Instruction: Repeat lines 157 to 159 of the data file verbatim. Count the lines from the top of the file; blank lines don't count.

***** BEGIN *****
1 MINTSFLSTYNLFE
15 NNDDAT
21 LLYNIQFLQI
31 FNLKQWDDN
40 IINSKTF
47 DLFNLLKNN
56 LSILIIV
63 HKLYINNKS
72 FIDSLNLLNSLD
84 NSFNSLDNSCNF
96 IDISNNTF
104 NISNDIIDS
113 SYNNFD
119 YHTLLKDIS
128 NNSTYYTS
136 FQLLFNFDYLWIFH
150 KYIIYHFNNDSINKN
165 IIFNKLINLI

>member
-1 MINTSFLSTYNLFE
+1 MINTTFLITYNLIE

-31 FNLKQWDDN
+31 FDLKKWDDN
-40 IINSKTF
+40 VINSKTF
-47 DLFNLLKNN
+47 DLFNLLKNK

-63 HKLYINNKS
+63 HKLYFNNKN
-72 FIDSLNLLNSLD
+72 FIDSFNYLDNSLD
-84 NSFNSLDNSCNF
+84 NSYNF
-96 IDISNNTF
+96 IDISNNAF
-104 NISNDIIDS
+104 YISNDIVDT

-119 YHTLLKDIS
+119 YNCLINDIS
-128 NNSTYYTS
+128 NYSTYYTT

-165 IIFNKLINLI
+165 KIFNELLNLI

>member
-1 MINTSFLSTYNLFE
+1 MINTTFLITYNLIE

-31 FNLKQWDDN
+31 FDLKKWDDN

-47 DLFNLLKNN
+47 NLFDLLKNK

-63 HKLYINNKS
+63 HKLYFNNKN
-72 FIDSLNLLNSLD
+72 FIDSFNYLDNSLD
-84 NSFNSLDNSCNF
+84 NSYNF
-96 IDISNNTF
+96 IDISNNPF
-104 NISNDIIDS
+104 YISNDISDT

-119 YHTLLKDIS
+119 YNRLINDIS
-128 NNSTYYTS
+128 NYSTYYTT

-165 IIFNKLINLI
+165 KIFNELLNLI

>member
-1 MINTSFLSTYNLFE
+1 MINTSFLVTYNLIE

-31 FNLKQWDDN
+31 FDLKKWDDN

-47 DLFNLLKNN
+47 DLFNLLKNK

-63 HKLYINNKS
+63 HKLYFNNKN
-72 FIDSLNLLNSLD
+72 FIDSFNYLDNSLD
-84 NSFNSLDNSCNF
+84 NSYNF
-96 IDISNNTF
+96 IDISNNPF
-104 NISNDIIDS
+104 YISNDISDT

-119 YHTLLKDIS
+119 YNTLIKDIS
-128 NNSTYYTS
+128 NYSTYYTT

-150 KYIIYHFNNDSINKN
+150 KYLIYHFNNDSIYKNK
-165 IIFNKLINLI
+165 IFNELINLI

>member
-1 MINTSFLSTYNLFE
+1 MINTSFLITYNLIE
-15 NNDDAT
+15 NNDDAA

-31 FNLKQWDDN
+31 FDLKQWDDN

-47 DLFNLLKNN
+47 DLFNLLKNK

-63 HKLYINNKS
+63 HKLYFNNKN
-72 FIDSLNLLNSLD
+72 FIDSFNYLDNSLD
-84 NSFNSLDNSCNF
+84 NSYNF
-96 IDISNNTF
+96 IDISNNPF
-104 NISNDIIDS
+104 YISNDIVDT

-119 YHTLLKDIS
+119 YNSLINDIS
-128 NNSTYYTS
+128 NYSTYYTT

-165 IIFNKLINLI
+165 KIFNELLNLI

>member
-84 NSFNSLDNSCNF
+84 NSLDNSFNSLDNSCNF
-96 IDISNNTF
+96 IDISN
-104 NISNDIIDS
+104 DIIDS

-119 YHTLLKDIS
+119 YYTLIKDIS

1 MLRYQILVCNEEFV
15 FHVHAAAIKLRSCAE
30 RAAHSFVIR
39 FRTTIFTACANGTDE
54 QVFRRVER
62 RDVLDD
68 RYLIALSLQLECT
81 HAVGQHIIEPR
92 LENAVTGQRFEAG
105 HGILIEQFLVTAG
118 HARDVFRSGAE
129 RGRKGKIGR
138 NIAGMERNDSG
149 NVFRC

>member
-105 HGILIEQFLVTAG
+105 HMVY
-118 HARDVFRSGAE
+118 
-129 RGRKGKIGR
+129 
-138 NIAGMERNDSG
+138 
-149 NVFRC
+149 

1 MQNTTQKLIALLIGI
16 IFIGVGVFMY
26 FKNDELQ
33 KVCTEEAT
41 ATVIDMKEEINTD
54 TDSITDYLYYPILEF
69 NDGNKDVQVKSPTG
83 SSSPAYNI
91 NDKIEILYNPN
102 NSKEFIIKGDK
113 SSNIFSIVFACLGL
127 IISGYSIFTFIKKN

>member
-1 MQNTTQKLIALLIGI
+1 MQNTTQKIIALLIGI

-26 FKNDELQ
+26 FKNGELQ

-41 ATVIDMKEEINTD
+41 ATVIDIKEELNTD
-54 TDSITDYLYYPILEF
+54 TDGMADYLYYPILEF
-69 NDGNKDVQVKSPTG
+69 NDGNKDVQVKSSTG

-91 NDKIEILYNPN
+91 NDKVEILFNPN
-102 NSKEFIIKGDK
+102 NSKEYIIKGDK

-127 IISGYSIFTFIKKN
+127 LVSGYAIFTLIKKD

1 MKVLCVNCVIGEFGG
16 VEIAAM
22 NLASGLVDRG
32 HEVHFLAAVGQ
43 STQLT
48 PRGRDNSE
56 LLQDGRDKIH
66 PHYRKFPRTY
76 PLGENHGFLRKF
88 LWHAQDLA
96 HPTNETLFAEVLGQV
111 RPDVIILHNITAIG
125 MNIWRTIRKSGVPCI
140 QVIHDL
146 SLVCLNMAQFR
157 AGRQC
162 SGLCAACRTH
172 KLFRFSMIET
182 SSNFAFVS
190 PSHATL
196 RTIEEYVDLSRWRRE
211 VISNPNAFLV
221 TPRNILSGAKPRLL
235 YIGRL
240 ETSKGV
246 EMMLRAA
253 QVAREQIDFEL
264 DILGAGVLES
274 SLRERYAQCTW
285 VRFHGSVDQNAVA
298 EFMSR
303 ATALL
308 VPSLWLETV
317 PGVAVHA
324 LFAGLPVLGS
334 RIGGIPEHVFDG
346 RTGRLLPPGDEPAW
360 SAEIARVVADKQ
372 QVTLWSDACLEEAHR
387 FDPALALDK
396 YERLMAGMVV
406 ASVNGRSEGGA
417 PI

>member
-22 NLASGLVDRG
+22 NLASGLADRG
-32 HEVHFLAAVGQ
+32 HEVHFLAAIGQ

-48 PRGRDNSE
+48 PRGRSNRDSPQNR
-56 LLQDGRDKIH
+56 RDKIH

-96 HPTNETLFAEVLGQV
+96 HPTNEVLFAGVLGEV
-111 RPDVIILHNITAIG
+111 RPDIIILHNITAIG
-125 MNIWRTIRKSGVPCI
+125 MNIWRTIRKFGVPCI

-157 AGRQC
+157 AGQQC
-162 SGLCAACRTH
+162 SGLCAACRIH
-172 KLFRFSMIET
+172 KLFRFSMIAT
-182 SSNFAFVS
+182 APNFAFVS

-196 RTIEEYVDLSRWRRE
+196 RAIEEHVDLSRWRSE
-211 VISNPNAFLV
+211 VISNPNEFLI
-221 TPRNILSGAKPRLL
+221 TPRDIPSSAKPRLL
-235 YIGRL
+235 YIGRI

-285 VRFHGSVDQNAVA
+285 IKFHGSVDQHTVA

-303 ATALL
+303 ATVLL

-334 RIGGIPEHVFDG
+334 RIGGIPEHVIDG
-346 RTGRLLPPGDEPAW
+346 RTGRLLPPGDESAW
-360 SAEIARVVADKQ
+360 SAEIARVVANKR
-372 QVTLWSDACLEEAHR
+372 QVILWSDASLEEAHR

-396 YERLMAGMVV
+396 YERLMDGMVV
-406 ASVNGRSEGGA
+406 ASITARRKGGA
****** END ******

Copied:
69 NDGNKDVQVKSPTG
83 SSSPAYNI
91 NDKIEILYNPN